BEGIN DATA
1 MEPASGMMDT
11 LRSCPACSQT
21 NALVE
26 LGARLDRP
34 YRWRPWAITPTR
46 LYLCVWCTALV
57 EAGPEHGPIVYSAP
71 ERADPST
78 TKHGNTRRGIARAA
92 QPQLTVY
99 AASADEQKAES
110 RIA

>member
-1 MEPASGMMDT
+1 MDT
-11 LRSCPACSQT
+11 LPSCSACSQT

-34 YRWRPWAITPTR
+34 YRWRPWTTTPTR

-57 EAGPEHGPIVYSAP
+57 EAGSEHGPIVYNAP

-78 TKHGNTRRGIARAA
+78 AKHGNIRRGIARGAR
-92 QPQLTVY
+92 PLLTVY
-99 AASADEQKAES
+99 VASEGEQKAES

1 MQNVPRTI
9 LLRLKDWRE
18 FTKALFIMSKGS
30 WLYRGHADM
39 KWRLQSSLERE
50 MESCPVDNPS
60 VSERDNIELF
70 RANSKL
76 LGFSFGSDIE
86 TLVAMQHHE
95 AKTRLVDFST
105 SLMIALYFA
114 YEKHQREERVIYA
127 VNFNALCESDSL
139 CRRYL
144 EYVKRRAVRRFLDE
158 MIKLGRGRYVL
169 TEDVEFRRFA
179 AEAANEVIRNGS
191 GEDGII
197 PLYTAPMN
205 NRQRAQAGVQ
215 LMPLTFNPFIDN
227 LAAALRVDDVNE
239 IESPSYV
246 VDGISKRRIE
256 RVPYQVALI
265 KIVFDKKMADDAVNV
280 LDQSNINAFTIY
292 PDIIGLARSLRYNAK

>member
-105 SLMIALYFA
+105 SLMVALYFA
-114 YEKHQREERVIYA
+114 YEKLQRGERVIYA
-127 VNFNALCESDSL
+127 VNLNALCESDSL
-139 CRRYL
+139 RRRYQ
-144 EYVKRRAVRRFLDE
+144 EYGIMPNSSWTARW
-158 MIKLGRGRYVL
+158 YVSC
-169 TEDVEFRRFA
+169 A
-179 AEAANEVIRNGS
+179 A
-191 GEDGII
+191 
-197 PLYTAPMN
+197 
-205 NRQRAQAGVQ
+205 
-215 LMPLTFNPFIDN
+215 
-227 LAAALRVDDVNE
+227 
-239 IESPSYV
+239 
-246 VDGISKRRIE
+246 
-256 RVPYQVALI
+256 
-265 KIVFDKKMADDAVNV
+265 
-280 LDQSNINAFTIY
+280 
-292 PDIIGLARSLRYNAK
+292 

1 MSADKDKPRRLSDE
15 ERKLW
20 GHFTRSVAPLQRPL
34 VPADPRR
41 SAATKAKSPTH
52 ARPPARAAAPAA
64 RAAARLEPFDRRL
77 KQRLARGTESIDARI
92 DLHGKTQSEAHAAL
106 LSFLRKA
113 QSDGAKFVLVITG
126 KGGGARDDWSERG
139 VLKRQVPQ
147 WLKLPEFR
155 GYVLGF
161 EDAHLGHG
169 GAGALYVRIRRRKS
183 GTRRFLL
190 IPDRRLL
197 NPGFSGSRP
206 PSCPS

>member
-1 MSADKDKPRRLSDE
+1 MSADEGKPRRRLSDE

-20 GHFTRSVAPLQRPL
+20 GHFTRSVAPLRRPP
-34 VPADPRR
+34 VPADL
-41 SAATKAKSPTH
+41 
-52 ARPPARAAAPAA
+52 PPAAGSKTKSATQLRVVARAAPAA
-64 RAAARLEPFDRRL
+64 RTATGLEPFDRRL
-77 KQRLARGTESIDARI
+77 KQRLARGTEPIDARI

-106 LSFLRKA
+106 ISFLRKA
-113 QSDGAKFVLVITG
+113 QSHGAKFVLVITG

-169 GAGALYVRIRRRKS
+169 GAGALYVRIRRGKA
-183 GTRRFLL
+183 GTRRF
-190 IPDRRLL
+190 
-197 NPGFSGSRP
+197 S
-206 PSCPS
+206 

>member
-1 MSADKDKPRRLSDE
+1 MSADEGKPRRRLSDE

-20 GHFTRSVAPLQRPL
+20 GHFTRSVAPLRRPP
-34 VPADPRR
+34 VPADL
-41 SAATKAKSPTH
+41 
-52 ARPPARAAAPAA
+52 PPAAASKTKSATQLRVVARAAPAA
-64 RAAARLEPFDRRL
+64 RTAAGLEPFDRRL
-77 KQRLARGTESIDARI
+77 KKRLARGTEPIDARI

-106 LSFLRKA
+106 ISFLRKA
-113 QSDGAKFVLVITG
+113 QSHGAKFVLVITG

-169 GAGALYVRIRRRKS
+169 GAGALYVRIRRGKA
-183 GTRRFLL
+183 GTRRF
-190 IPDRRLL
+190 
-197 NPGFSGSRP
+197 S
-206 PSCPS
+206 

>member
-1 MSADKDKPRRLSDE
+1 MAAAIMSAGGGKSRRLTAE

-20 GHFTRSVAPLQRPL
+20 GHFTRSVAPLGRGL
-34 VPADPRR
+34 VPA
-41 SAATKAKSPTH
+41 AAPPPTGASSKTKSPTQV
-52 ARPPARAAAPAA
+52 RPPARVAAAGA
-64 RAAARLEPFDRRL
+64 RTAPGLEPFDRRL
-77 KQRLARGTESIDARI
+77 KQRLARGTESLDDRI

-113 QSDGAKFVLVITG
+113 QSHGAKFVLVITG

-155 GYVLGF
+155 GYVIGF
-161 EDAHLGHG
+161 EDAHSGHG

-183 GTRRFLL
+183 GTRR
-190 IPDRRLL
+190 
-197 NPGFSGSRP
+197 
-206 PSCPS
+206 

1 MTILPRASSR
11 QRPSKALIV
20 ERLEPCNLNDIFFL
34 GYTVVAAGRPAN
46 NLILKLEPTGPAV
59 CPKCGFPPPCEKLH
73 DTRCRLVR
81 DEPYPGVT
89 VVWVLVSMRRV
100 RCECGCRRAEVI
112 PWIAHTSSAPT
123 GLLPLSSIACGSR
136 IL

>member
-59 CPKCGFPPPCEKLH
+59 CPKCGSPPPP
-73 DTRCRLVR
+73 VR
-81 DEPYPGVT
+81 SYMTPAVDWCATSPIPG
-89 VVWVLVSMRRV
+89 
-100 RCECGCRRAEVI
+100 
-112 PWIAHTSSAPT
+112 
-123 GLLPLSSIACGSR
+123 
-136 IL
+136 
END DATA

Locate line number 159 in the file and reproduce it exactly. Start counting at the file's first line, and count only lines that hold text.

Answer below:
+64 RTAAGLEPFDRRL